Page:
If you are appearing for CLAT 2010, it’s time you started revising the syllabi with a vengeance. Try to solve the previous years’ papers and also go through as many model test papers as you can.
So what should you focus on at the moment, when CLAT is just a few days away? How will you crack a test which opens the doors to 11 out of 14 national law universities?
Pay extra attention to the legal aptitude and general knowledge paper, which comprises 90 marks in total. “It would be an objective test of legal aptitude and knowledge. You have to be quite well-versed with the legal terminology for that,” says Alok Kumar Ranjan, director, Law Ambition, a coaching institute.
You have to be knowledgeable about legal matters to crack this 200 marks test. The questions will not only be restricted to the section on legal aptitude but also appear in the general knowledge and English sections. Students are tested on their knowledge of words like ‘prima facie’, ‘inter alia’, ‘alibi’ and ‘alias’. Though students write the test to enter law school, they should have a fair amount of knowledge of law compared to others.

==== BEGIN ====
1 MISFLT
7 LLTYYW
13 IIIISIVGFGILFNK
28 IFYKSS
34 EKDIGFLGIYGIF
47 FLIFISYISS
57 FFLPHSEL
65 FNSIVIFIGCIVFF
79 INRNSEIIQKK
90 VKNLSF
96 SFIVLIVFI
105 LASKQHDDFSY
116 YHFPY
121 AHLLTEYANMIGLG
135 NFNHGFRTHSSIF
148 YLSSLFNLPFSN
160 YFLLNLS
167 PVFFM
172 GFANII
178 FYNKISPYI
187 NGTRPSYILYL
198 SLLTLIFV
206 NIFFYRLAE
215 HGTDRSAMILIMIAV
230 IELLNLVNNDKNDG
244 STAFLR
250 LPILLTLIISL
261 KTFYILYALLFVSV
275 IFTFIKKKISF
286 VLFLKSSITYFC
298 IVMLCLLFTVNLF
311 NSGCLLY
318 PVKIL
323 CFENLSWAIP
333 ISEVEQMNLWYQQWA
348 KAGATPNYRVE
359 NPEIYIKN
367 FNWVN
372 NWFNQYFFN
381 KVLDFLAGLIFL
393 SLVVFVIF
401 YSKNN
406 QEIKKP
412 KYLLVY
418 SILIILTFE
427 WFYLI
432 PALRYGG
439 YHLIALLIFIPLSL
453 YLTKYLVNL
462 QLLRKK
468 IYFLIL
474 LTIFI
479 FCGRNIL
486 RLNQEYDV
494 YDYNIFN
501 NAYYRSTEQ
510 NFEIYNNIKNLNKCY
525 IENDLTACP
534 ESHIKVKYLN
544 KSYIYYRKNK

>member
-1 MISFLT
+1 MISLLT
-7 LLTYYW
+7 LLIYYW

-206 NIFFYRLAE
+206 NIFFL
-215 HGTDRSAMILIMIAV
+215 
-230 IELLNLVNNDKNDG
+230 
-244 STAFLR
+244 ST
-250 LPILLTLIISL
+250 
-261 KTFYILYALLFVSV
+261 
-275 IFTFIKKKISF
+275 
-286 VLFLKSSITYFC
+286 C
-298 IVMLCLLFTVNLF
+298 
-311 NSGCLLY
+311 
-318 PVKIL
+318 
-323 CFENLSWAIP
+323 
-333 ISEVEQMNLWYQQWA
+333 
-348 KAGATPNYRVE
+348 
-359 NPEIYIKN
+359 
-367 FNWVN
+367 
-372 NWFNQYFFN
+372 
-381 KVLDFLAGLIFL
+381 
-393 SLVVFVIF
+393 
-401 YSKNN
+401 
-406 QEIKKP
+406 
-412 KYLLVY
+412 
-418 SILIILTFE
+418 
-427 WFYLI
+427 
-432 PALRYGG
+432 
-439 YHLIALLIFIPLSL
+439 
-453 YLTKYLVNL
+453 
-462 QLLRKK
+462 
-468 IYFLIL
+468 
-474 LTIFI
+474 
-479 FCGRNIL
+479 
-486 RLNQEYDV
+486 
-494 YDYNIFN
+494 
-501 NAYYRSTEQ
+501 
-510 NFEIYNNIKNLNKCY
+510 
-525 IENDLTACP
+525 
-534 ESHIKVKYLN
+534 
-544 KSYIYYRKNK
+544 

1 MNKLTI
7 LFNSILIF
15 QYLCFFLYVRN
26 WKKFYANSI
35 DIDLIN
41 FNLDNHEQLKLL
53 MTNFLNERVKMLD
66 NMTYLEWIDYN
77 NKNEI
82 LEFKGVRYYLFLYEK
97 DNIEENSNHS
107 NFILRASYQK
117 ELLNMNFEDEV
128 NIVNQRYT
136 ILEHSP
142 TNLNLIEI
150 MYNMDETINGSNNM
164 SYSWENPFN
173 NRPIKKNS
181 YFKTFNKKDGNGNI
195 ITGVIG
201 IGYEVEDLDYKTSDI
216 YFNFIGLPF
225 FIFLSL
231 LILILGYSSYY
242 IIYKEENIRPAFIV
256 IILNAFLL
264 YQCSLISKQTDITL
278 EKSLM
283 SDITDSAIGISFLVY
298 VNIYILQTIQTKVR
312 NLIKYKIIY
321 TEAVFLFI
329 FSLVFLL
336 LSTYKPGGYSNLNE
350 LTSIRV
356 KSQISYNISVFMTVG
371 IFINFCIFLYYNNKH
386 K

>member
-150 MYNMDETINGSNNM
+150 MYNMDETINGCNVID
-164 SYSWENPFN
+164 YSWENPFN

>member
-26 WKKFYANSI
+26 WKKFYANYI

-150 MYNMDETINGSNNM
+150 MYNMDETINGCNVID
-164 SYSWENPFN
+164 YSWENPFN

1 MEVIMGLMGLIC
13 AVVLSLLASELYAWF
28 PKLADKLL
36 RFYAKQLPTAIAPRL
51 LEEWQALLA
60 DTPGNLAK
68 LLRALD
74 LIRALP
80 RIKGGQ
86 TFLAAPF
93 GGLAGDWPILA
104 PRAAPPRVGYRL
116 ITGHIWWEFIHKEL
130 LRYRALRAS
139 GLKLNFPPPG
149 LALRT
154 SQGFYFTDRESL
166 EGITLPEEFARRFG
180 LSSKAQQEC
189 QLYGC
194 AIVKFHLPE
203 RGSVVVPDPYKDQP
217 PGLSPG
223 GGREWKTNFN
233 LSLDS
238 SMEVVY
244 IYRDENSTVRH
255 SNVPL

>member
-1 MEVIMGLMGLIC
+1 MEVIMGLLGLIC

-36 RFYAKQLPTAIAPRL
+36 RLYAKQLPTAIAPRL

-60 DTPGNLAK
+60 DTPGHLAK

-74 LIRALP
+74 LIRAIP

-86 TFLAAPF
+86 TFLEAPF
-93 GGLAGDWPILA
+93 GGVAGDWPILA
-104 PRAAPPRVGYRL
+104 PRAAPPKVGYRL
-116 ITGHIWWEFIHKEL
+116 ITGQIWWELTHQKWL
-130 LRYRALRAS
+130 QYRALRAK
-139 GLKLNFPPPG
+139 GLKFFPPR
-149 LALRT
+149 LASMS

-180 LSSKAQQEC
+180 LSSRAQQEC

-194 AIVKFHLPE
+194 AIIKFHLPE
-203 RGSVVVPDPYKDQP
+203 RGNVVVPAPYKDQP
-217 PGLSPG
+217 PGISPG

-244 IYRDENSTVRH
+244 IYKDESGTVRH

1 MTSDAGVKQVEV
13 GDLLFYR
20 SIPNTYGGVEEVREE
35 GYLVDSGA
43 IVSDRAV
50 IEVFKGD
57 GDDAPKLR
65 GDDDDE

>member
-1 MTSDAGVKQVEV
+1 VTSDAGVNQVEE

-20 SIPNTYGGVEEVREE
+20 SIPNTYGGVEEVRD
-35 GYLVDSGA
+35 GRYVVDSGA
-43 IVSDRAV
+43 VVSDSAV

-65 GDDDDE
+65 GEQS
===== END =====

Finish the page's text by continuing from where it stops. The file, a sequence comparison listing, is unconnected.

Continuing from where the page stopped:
“Newspapers. Almost every day, you can find a news report on the verdict of a court case, which introduces the reader to a new set of legal fundamentals. For example, recently I read an article on a court ruling, as per which a woman who is the second wife can move the court under the Domestic Violence Act to claim maintenance from her husband,” adds Ranjan.
“Similarly, as per the Hindu Adoption and Maintenance Act, a parent is not allowed to adopt two children of the same sex, but of late, a film actress was granted permission to do the same under the Juvenile Justice Act.”
Students must also pay special attention to the news – literally. In general knowledge, they are asked about names of places, people who were in the news recently. There could be some questions from the just-concluded IPL (Indian Premier League) series – like who won the trophy of the Man of the Series (Sachin Tendulkar). Questions cover sports, books, cinema and business.
Reading newspapers and listening to news/watching TV news channels is highly recommended. If you need to work on improving your command over the English language the edit page should be read every day. Be thorough with the Nation pages if you want to add to your general awareness. Brush up your legal knowledge by reading crime-centric news reports in the Metro pages. Page one must be given extra attention as it covers all the major news events. Don’t ignore ‘Short Takes’, too, says Ranjan.
How much time does a candidate need to be completely prepared to take the test? “One should spend around six to seven months studying for CLAT. As your preparations are cut short by the Board exams you must start preparing in August the year before you sit for the test,” Ranjan advises.